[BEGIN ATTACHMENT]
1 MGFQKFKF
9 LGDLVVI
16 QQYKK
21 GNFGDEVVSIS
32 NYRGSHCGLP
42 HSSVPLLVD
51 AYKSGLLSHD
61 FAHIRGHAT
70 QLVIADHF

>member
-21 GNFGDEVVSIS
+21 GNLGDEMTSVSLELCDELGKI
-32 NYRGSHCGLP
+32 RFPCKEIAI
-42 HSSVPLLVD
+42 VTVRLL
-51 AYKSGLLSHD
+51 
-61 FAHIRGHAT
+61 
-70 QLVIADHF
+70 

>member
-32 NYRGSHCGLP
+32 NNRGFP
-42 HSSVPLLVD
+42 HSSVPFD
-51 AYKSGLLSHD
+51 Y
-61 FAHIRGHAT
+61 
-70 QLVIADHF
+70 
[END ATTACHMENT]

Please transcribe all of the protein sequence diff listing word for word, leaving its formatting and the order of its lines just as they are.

1 MGFQKFKF
9 LGDLVVI
16 QQYKK
21 GNFGDEVVSIS
32 NYRGSHCGLP
42 HSSVPLLVD
51 AYKSGLLSHD
61 FAHIRGHAT
70 QLVIADHF

>member
-21 GNFGDEVVSIS
+21 GNLGDEMTSVSLELCDELGKI
-32 NYRGSHCGLP
+32 RFPCKEIAI
-42 HSSVPLLVD
+42 VTVRLL
-51 AYKSGLLSHD
+51 
-61 FAHIRGHAT
+61 
-70 QLVIADHF
+70 

>member
-32 NYRGSHCGLP
+32 NNRGFP
-42 HSSVPLLVD
+42 HSSVPFD
-51 AYKSGLLSHD
+51 Y
-61 FAHIRGHAT
+61 
-70 QLVIADHF
+70 